Henry Dunn received the grant for 18A Kangerong of almost 51 acres on 4-8-1860. This land is indicated by Melway 160 K12. He built a shop on the corner and named his property “Four Winds”. Keith Holmes said that the property was at the top of the hill so there would have been little protection from the wind, no matter its direction!
William Calder, Chairman of the Country Roads Board (after whom the Calder highway was named) bought Four Winds. He was President of the Red Hill Show Committee for some time but died just before the show in 1928 or 9. Robert Holmes stepped into the breech. Calder’s son designed the Old Shire Hall at Dromana.
George Sherwood was granted 10A Kangerong of 172.46 acres on the east side of Eatons Cutting Rd with a road frontage of 454 metres. The 1879 rates show that this 173 acre property was occupied by George Sherwood and William Copeland, both described as journeymen, leasing from Sherwood and Co.This George Sherwood was probably the son of George Sherwood, nurseryman, who on (28-11-1873?) was granted 79 B Balnarring of 128 ¾ acres now occupied by Port Phillip Estate Wineries at 191 G-H2.
A journeyman was a tradesman who had finished his apprenticeship and would journey from one master of the craft to another working and widening his experience. He was not subject to Master and Servant provisions (as apprentices were) and could set up in business on his own account but could not employ apprentices until he had submitted a piece of work that gained him the status of Master, in George’s case perhaps a graft, pruning etc).
In 1900 the A.E.Bennett trustees were assessed on 642 (sic) acres including 471 acres of Wannaeue land (190 B-D 3-4 and D 5-6) and 10 A Kangerong (173 acres).
William Alfred Holmes bought the Lookout Paddock, which now contains Lookout Rd and Holmes Rd.
The Nash family hailed from Beaulieu in England and arrived in Red Hill in about 1898. A Nash married a daughter of W.Davidson and it seems that he later gained ownership of Davison’s 18 ¾ acres and then added part of James McConnell’s grant to the south, of which Beaulieu Rd marks the southern boundary. Frederick, Elizabeth and Frances Streets are named after members of the Nash family.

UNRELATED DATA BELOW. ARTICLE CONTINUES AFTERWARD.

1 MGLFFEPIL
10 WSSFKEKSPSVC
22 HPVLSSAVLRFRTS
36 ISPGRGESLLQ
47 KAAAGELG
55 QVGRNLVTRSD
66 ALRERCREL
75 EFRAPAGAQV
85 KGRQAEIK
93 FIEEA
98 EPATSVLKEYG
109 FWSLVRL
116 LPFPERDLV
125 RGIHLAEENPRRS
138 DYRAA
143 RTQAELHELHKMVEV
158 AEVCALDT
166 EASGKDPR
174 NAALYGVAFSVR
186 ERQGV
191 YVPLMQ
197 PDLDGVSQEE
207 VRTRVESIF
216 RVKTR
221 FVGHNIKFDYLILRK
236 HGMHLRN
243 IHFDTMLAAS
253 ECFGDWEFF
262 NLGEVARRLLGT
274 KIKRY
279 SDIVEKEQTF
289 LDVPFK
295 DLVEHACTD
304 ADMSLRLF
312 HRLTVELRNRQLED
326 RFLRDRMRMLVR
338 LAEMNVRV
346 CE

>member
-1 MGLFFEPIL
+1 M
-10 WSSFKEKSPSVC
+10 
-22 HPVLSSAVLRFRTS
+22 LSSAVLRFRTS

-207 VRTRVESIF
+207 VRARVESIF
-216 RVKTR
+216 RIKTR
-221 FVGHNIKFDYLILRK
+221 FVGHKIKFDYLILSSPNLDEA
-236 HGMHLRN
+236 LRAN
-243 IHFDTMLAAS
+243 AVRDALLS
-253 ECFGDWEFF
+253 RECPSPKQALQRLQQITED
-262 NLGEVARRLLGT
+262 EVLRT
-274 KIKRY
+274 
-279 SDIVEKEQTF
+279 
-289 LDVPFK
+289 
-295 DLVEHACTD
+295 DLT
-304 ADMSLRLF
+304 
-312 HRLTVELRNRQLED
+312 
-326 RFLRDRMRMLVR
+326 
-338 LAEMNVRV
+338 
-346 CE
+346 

In 1919-20, F. and W.A.Littlejohn had 130 acres (lot 11) and 205 acres (Lot 9) on the Special Survey.
Today, Australians boast of having a convict ancestor; quite different from the 19th century shame which I think led a Mentone, Rosebud and Somerville pioneer to spell his parents’ surname wrongly when they were buried at St Kilda and tell his children that he came to Australia with Tommy Bent (who was born in Penrith, N.S.W.) The first Littlejohn was a convict and settled in Brunswick upon gaining his ticket of leave.
The first Littlejohns in our area were William Alfred and his brother Frederick. They had land across the road from eachother near Moats Corner. After a while Fred moved back to Coburg and William moved to Red Hill. William was a builder and was followed in this trade by his son Herb, who married Florrie Bowring in 1935 but died at the young age of 25. Herb’s brother, Ron farmed at Moat’s Corner.
William was known as Littlejohn the builder and people would call at his house to discuss the building of their house. He built Sam Loxton’s house and the Hansons’ second “Alpine Chalet” when they sold the land containing William Hopcraft’s beautiful old double storey house.
on 2012-08-06 04:05:04
Itellya is researching local history on the Mornington Peninsula and is willing to help family historians with information about the area between Somerville and Blairgowrie. He has extensive information about Henry Gomm of Somerville, Joseph Porta (Victoria's first bellows manufacturer) and Captain Adams of Rosebud.